Most of us believe that we can't apply for Social Security or Social Security Disability Insurance (SSDI) benefits unless we're 65 years of age or older. However, individuals of all ages can be approved for Social Security Disability benefits, as long as they meet certain stipulations.
Over two million disability applications make it to the Social Security Administration on a yearly basis, and less than half of those are approved during the initial application process. The remainder are left to fight for their benefits through a disability appeal process.
In some cases, age may indeed affect a disability claim. Determinations are set by both vocational as well as medical guidelines which are determined by the Social Security Administration. In some cases, those guidelines focus on a person's age and disability, though individuals are not automatically disqualified for benefits just because they're of a certain age.
Can You Work?
The main determining factor for approval of a Social Security Disability claim is your ability to work. If the Social Security Administration determines that medical records and recommendations by doctors lead them to believe that a person is unable to engage in any sort of gainful employment, then chances are they'll be awarded Social Security Disability benefits, regardless of age.
Generally, individuals over 50 years of age are more likely to be approved for disability benefits, but even individuals who are under 45 years of age may receive benefits if they are found to be unable to perform work in any of the four categories that the Social Security Administration defines as "functional capacities."
These four categories include light work, sedentary work, medium work and heavyweight work. If an individual, no matter their age, is proven to be unable to engage even the sedentary level of work due to their disability, he or she most likely will be approved to receive Social Security Disability benefits.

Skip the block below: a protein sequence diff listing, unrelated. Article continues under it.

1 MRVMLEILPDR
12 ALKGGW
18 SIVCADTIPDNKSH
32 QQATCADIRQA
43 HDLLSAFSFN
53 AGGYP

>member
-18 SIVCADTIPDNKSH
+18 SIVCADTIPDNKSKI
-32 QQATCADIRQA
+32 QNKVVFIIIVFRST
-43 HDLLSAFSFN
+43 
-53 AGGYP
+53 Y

Long-term disability benefits may be denied if an individual, regardless of age, can eventually return to a workplace environment in a different capacity from what they worked in before. For example, if a 30-year-old construction worker can no longer operate machinery but can be trained to work in an office, then benefits will be denied.
An individual who is classified as disabled before the age of 22 may also be eligible for children's benefits if a parent receives retirement or disability benefits or is deceased. In such cases, it is not required that the adult child have a work history. However, if that child is working, they are not "allowed" to earn more than $1,000 a month.
In other cases, adult children may also receive disability benefits according to their own record and are sometimes entitled to higher benefits than benefits obtained through their parent's work history and record.
How To Determine Eligibility For Disability Benefits
In order to determine eligibility for disability benefits for a disabled adult "child" the Social Security Disability Determination Services will evaluate the disability for children aged 18 or over using the same guidelines that are used to evaluate other adult disabilities.
A five-step process decides if a person is considered disabled, regardless of age. Five questions/steps to the process include:
- Is your medical condition "severe?”
- Are you working?
- Can you do the work you did before?
- Is your medical condition on the List of Impairments?
- Can you do any other type of work?
Consult with a Social Security Attorney
If you are applying for Social Security Disability benefits, you may want to seek the counsel of a Social Security Disability attorney. A lawyer who has experience working with Social Security Disability claims can help you file a claim that contains the kind of information the SSA is looking for when they determine whether or not to accept your Social Security Disability claim.